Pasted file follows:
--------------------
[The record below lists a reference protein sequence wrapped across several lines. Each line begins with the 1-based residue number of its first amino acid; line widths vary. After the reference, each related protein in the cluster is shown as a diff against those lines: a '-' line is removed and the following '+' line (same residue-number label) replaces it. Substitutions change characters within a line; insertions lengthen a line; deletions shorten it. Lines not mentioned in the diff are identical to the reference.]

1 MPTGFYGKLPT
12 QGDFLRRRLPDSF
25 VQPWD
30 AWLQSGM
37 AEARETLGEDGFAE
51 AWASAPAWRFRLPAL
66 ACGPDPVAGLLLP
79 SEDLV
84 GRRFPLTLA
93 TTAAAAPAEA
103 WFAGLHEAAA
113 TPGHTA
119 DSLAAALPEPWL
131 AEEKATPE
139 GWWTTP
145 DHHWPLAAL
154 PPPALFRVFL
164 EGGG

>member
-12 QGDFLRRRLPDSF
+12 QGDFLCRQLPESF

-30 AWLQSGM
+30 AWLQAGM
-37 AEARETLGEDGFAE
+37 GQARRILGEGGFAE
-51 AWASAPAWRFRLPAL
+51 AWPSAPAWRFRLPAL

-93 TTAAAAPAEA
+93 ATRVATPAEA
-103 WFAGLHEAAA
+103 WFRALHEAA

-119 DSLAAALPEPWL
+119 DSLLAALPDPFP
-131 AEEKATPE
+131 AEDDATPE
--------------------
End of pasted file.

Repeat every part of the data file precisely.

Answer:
[The record below lists a reference protein sequence wrapped across several lines. Each line begins with the 1-based residue number of its first amino acid; line widths vary. After the reference, each related protein in the cluster is shown as a diff against those lines: a '-' line is removed and the following '+' line (same residue-number label) replaces it. Substitutions change characters within a line; insertions lengthen a line; deletions shorten it. Lines not mentioned in the diff are identical to the reference.]

1 MPTGFYGKLPT
12 QGDFLRRRLPDSF
25 VQPWD
30 AWLQSGM
37 AEARETLGEDGFAE
51 AWASAPAWRFRLPAL
66 ACGPDPVAGLLLP
79 SEDLV
84 GRRFPLTLA
93 TTAAAAPAEA
103 WFAGLHEAAA
113 TPGHTA
119 DSLAAALPEPWL
131 AEEKATPE
139 GWWTTP
145 DHHWPLAAL
154 PPPALFRVFL
164 EGGG

>member
-12 QGDFLRRRLPDSF
+12 QGDFLCRQLPESF

-30 AWLQSGM
+30 AWLQAGM
-37 AEARETLGEDGFAE
+37 GQARRILGEGGFAE
-51 AWASAPAWRFRLPAL
+51 AWPSAPAWRFRLPAL

-93 TTAAAAPAEA
+93 ATRVATPAEA
-103 WFAGLHEAAA
+103 WFRALHEAA

-119 DSLAAALPEPWL
+119 DSLLAALPDPFP
-131 AEEKATPE
+131 AEDDATPE